(OPE-L) [Jurriaan's] Reply on simple commodity production

From: glevy@PRATT.EDU
Date: Thu Sep 09 2004 - 08:06:06 EDT

---------------------------- Original Message ----------------------------
Subject: Reply on simple commodity production
From:    "Jurriaan Bendien" <andromeda246@hetnet.nl>
Date:    Thu, September 9, 2004 7:03 am

Hi Jerry,

You argue that commodity production did NOT exist prior to the advent of
class societies, and you define simple commodity production as production
of a product which is produced in order to be sold for money. If you adopt
that definition, then obviously my argument must be wrong, since, in that
case, simple commodity production presupposes monetary exchange. You also
argue that I have conflated  'product' with 'commodity', and that if my
interpretation is accepted "then  virtually all pre-capitalist production
becomes commodity production",  and "virtually all barter becomes
commodity exchange,  virtually all products become commodities, and the
'commodity' then appears as natural and eternal rather than a reality
that was brought about by a historical process and thru class struggle".

I don't really think that accusation is valid at all. First of all, simple
commodity production is not "production of a product which is produced in
order to be sold for money" as you claim, because that definition applies
to most kinds of commodity production in a cash economy. What is specific
to simple commodity production is, that it is production and exchange of a
product by the producer himself or by a household, without hiring
wage-labor, for example by craftsmen, hunters & gatherers, or artisans.

Because, as I have said, there are various possible gradations of
integration of simple commodity production into a market, simple commodity
production could also combine with with subsistence production of
use-values. For example, in "Saqqaq: An Inuit Hunting Community in the
Modern World", the Danish anthropologist Jens Dahl describes the hunting
mode of production of eskimo's  in Western Greenland. This mode of
production is based on the centrality of the household unit, individual
control of the hunting process, collective networks of exchange, and open
access to hunting grounds. Family members pool their assets and labor.
Production is partly aimed for the market, but what motivates producers is
not primarily profit, but rather social responsibilities, local
commitments, and kinship relations. Dahl observes, "it is not the cash
motivation, but the significance of meat and the role of the hunter as
provider that explain why people go sealing" (p. 215). Simple commodity
production is occurring here along with subsistence production of

Commodities have a value as labor-products, a social use-value and an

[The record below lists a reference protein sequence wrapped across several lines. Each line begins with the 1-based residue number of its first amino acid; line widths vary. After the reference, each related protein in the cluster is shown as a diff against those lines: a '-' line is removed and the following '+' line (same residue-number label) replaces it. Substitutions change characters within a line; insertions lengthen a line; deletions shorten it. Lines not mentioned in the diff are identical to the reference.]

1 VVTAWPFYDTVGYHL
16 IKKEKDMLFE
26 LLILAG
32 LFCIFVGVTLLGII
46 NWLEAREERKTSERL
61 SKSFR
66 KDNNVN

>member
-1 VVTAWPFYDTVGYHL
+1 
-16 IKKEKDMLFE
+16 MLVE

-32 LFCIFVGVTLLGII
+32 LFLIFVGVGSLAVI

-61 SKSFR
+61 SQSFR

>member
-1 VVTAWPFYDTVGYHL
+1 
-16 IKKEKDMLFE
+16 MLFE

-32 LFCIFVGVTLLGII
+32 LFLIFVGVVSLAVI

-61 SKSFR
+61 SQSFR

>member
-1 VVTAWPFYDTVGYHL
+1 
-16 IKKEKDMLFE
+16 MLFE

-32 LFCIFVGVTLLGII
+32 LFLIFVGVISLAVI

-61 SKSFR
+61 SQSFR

exchange-value. On this all are agreed. But, Marx notes, that
exchange-value need not necessarily be expressed in a universal
equivalent, i.e. money. If that was the case, exchange-value and money
would be identical. But Marx says expressly that they are not identical,
and he wants to explain the origins of money such that, as trading
processes develop, one or more commodities begin to function as general
equivalents. That is, money did not just drop out of the air one fine day,
any more than the law of value dropped out of the air one fine day, but
rather money was a practical solution arrived at in the evolution of
trading processes.

Let us take a close look at this. Marx writes in chapter 1 of Das Kapital
that "every product of labor is, in all states of society, a use-value;
but it is only at a definite historical epoch in a society's development
that such a product BECOMES A COMMODITY, viz., at the epoch when the labor
spent on the production of a useful article becomes expressed as one of
the objective qualities of that article, i.e. as its value. It therefore
follows that the elementary value-form is also THE PRIMITIVE FORM UNDER
gradual transformation of such products into commodities, proceeds pari
passu with the development of the value-form." (Progress ed., p. 67, my

What now is this elementary value-form ? "The value of commodity A is
qualitative expressed by the fact that commodity B is directly
exchangeable with it. Its value is quantitatively expressed by the fact,
that a definite quantity of B is exchangeable with a definite quantity of
A." (ibid., p. 66). Marx adds explicitly: "In other words, the value of a
commodity obtains independent and definite expression by taking the form
of exchange-value" (ibid.).

What we see here, is that for Marx, unlike Jerry and the mercantilists,